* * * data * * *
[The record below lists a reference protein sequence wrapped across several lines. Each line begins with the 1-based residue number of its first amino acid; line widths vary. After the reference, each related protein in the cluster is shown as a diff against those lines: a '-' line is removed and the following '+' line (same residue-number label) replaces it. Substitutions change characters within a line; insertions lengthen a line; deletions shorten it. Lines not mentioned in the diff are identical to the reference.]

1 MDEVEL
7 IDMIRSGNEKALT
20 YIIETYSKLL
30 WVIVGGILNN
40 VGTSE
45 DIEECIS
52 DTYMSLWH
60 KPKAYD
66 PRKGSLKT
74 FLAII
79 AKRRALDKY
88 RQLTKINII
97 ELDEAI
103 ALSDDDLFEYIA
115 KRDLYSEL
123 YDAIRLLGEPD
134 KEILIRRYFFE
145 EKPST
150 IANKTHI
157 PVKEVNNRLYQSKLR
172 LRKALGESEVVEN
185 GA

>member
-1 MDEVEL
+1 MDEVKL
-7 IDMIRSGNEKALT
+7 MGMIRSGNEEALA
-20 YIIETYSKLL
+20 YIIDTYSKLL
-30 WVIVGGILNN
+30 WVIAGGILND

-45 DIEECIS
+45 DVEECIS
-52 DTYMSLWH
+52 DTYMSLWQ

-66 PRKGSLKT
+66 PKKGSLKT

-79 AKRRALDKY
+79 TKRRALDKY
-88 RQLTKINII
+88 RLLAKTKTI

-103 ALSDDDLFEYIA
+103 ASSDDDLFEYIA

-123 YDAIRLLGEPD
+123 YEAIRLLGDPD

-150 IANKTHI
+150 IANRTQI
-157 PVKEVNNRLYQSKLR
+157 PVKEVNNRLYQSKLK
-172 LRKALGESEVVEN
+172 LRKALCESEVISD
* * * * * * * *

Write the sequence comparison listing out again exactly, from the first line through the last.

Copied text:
[The record below lists a reference protein sequence wrapped across several lines. Each line begins with the 1-based residue number of its first amino acid; line widths vary. After the reference, each related protein in the cluster is shown as a diff against those lines: a '-' line is removed and the following '+' line (same residue-number label) replaces it. Substitutions change characters within a line; insertions lengthen a line; deletions shorten it. Lines not mentioned in the diff are identical to the reference.]

1 MDEVEL
7 IDMIRSGNEKALT
20 YIIETYSKLL
30 WVIVGGILNN
40 VGTSE
45 DIEECIS
52 DTYMSLWH
60 KPKAYD
66 PRKGSLKT
74 FLAII
79 AKRRALDKY
88 RQLTKINII
97 ELDEAI
103 ALSDDDLFEYIA
115 KRDLYSEL
123 YDAIRLLGEPD
134 KEILIRRYFFE
145 EKPST
150 IANKTHI
157 PVKEVNNRLYQSKLR
172 LRKALGESEVVEN
185 GA

>member
-1 MDEVEL
+1 MDEVKL
-7 IDMIRSGNEKALT
+7 MGMIRSGNEEALA
-20 YIIETYSKLL
+20 YIIDTYSKLL
-30 WVIVGGILNN
+30 WVIAGGILND

-45 DIEECIS
+45 DVEECIS
-52 DTYMSLWH
+52 DTYMSLWQ

-66 PRKGSLKT
+66 PKKGSLKT

-79 AKRRALDKY
+79 TKRRALDKY
-88 RQLTKINII
+88 RLLAKTKTI

-103 ALSDDDLFEYIA
+103 ASSDDDLFEYIA

-123 YDAIRLLGEPD
+123 YEAIRLLGDPD

-150 IANKTHI
+150 IANRTQI
-157 PVKEVNNRLYQSKLR
+157 PVKEVNNRLYQSKLK
-172 LRKALGESEVVEN
+172 LRKALCESEVISD